The Cinema of Takeshi Kitano: Flowering Blood (Directors' Cuts)
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The Cinema of Takeshi Kitano: Flowering Blood is a detailed aesthetic, Deleuzian, and phenomenological exploration of Japan's finest currently-working film director, performer, and celebrity. The volume uniquely explores Kitano's oeuvre through the tropes of stillness and movement, becoming animal, melancholy and loss, intensity, schizophrenia, and radical alterity; and through the aesthetic temperatures of color, light, camera movement, performance and urban and oceanic space. In this highly original monograph, all of Kitano's films are given due consideration, including A Scene at the Sea (1991), Sonatine (1993), Dolls (2002), and Outrage (2010).
his films, is one based on marginal identity and minority becoming. Textually, then, Kitano’s films challenge the very substance of the success myth, and of the trajectory of his own becoming-star. Through the dissolution of the starartist body, through the womanly and the animalistic, and through the alien alterity that wraps itself around everything, one gets to sense, to experience a body beyond language, beyond the docility and disappointment from which it is usually rooted in. Kitano’s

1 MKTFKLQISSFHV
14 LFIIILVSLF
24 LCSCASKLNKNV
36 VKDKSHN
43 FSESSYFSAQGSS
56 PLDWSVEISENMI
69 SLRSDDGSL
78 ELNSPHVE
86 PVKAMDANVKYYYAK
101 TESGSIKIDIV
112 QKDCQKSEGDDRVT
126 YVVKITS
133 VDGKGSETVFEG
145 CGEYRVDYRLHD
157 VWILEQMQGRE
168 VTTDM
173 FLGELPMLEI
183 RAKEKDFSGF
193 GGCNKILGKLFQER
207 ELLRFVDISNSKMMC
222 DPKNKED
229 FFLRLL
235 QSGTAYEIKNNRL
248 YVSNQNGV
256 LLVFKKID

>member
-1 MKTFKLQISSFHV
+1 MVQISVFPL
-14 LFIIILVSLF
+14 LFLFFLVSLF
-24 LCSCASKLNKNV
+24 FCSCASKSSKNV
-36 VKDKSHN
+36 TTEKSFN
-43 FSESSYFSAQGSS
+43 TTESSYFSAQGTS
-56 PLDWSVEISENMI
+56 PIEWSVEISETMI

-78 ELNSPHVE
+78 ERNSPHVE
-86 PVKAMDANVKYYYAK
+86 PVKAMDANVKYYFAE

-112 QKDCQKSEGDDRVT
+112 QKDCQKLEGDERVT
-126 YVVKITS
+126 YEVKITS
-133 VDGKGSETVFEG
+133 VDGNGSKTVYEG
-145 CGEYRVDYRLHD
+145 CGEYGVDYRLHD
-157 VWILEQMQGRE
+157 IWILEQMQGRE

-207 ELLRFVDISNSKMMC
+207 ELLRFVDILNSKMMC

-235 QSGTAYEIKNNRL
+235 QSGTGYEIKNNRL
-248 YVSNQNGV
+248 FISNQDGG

Takeshi Kitano/Beat Takeshi is not exactly a figure of fame damage, at least not in terms of his ‘public’, extra-diegtic persona. He is incredibly successful, wealthy and grounded. Nonetheless, there is enough of a story of personal crisis to begin to suggest an access point for the disaffected. When one considers the disaffected, suicidal characters he plays this opening multiplies exponentially and forcefully. However, it is in the articulation between all three classifications of the star that
beneath a waterfall or performing ritual ablutions in a rivermouth or in the sea. The purpose is to remove sins (tsumi) and impurities (kegare), concepts which include bad luck and disease as well as guilt. In Spirited Away (Hayao f lowe r i n g b lo o d Kitano_pages.indb 89 89 19/12/12 22:15:33 Miyazaki, 2001) for example, one finds purity and purification set against pollution, excessive/vile consumption, dirt and poison. In the film, the bath house is pivotal; it marks a return to Shinto
sanction his own symbolic immortality. Such a resurrection is telling in terms of Kitano’s oeuvre. This is the first time that he has worked on a sequel, with the plot and storyline intersecting and crossconnecting between the two films. This return again to the yakuza film is a resurrection generically and thematically; a revisitation to familiar haunts, dilemmas and honourable concerns, but with and through a new embodied self. Ôtomo is a character that has been shaped and coloured by all the
essentials, and meaning becomes transmitted through the aural, the sonic; the angry, metallic vibrations of aggression thrown across a room. That the second half of Outrage Beyond is all physical violence, symbiotically connects violent words to actions, and violent actions to words, in a synthesis of mind (words) and body (action) that is experiencing an animal becoming. The second sound aspect is the electronic-jazz score provided by Keiichi Suzuki, who also worked on Outrage and Zatoichi. The